Man on the Moon.

The most beautiful element of Milos Forman’s Man on the Moon is that it encapsulates everything that performance artist Andy Kaufman was about and believed in. I say “performance artist” specifically because it is important to understand, above anything else, that Andy Kaufman was not a comedian. He didn’t claim to be and didn’t want to be a comedian. Sadly, that is all he was seen as by so many. Since his death in 1984, Kaufman’s cult following has increased with many speculating that his death may have been faked. Why would he fake his own death? Well, to Kaufman, creating an uncertainty for the audience was crucial. Many believe faking his death would have been his greatest joke – something Kaufman apparently stated himself. Kaufman created characters and remained in them longer than was seen as conventionally acceptable. For years he was supported by Tony Clifton, a rather abusive club singer. The two had a less than amicable relationship, with Clifton often bad mouthing Kaufman in interviews. The best part is that, as it turns out, Clifton was Kaufman in character. His unique outlook on entertainment and performance made Kaufman a controversial figure whose next move could never be predicted. He died a largely misunderstood artist with an unyielding passion to entertain. That is, of course, if he really died; and so the joke plays on. Forman’s Man on the Moon treats its audience just as Kaufman treated his. Whilst watching the film you are never truly sure whether you’re seeing the real Kaufman and his real story. Man on the Moon ultimately carries with it a great respect and admiration for Kaufman’s outlook, art and legacy.

Often, when a film is made by fans, it can be accused of being over-enthusiastic or amateur. Rob Zombie’s atrocious horror remakes stand as a concrete example as to why fans should stay far away from the director’s chair.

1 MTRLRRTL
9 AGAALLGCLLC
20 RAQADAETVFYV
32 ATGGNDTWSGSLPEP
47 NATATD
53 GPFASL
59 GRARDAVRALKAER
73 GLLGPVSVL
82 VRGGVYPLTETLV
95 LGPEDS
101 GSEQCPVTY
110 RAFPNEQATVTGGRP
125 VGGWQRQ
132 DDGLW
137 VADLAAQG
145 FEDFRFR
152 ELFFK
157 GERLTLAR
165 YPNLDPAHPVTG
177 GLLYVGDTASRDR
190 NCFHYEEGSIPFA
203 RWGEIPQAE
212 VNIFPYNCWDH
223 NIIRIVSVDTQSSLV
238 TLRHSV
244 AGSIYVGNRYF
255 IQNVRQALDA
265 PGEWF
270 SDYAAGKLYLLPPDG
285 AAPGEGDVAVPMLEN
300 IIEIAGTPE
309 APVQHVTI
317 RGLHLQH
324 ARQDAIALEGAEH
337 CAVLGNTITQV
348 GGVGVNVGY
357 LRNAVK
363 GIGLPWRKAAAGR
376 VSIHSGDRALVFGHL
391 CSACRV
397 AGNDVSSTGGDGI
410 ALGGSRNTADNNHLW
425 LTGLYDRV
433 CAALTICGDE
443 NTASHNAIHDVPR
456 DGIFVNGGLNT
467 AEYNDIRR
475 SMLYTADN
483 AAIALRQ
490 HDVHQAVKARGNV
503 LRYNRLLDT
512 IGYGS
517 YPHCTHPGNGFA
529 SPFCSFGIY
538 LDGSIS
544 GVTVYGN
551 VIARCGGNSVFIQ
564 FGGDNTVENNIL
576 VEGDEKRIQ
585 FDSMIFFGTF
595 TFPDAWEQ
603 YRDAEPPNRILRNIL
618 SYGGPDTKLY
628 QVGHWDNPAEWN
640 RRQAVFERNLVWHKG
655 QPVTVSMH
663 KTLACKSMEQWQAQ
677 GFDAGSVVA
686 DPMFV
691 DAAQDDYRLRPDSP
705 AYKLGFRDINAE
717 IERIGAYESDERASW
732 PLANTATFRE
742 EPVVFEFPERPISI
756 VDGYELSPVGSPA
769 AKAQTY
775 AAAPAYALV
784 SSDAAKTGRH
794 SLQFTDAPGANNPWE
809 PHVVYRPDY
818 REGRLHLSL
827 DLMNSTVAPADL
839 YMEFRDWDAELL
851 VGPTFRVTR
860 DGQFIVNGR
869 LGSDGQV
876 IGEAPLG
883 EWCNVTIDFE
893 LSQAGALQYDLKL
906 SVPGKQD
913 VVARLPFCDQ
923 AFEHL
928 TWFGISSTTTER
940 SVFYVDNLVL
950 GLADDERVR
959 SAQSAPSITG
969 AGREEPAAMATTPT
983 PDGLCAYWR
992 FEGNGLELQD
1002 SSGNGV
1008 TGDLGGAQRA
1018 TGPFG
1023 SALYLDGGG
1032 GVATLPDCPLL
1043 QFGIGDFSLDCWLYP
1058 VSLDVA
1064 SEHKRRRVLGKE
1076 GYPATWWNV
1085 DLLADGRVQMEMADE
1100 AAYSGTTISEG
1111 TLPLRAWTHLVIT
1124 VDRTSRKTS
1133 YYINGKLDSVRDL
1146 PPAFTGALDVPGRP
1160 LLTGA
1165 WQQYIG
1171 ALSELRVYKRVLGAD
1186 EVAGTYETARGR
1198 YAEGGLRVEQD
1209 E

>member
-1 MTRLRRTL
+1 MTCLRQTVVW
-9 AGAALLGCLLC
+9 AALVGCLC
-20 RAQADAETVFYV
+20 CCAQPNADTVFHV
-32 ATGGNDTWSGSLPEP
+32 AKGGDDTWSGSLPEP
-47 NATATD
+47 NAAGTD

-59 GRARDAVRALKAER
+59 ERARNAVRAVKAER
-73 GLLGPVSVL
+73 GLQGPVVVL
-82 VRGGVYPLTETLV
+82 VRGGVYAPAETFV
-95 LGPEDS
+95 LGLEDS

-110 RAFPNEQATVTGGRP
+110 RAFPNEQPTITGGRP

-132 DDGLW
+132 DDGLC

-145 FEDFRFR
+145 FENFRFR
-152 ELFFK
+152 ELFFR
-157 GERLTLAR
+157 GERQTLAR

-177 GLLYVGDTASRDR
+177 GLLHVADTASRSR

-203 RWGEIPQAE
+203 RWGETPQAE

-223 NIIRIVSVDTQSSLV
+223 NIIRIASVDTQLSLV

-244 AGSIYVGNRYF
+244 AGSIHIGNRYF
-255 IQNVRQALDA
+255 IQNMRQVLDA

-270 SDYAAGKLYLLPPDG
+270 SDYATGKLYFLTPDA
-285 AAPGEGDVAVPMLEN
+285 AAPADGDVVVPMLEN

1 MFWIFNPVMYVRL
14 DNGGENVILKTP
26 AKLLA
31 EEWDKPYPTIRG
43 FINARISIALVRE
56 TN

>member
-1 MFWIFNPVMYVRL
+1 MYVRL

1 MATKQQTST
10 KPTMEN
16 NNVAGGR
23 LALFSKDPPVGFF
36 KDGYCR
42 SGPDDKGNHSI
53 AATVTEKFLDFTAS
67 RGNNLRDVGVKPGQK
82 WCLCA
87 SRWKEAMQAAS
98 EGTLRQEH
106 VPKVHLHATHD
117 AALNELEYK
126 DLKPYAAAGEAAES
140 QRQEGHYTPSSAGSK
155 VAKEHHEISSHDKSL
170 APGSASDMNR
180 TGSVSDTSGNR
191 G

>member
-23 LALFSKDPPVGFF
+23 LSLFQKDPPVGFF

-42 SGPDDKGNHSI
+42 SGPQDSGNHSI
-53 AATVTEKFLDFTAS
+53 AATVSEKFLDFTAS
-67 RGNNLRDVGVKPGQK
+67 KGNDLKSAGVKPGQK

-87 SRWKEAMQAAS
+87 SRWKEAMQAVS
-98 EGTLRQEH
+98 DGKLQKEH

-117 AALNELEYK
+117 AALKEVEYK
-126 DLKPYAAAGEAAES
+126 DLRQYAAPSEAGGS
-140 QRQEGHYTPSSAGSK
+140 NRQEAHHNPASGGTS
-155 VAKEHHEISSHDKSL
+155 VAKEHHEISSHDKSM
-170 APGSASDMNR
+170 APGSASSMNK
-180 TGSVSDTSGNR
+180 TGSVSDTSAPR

Man on the Moon is a total exception to this rule. It is made by people who not only like Kaufman’s work but who truly understand his wit and his intention. Jim Carrey plays Kaufman’s own set of congas during the film. Why? Because he bought them at an auction several years before the film was made. Carrey is clearly a true fan of Kaufman. Thankfully, he becomes Kaufman; not just an impersonator. Within five minutes of Man on the Moon you forget that this is Carrey in character. Other striking performances come from Danny DeVito and Paul Giamatti. Courtney Love also gives a sturdy performance as Kaufman’s partner whom he stayed with until his death. Although, on the surface, Man on the Moon is a spirited comedy there are deeper layers to be explored underneath. The closing moments of the film will make any fan of Kaufman’s grin in delight as the spirit of Kaufman is reinstated by the film’s decision to embrace fan theories ever so lightly. Films like Man on the Moon come along ever so rarely. A true gem amidst piles of mediocre biopics. This film does many things but not once does it feel the need to justify Andy Kaufman’s behaviour or intent. Man on the Moon is a glorious celebration of a truly unique, misunderstood and deeply missed artist and individual. Like the man himself, Man on the Moon will make you laugh and, more importantly, keep you guessing.

Thanks for reading and let’s all keep supporting our beloved film industry.

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